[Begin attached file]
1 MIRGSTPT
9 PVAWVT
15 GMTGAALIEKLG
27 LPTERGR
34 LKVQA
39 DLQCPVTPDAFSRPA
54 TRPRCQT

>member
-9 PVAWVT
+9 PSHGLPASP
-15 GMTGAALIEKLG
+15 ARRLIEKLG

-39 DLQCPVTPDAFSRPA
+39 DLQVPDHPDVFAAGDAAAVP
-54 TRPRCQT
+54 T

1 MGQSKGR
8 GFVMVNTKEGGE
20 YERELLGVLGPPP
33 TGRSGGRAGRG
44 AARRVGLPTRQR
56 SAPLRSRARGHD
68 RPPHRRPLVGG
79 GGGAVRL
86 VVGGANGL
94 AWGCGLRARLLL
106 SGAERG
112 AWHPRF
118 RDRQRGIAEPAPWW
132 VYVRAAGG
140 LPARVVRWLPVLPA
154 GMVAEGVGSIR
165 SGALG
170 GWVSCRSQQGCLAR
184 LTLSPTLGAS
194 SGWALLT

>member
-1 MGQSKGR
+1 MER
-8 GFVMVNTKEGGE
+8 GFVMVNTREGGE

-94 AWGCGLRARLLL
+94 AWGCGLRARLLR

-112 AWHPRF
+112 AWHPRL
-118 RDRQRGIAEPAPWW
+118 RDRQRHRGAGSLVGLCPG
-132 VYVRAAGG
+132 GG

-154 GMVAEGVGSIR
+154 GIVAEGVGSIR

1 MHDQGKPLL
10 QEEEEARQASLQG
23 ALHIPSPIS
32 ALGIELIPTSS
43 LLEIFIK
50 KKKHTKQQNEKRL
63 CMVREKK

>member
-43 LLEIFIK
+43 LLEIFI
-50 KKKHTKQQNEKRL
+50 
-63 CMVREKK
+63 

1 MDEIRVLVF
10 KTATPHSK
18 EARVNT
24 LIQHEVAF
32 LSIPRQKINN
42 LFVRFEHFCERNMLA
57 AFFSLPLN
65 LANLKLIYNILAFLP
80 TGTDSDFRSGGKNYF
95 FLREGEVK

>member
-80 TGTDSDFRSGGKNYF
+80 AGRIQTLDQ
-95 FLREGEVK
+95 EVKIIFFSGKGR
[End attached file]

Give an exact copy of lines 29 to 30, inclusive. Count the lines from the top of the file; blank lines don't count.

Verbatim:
118 RDRQRGIAEPAPWW
132 VYVRAAGG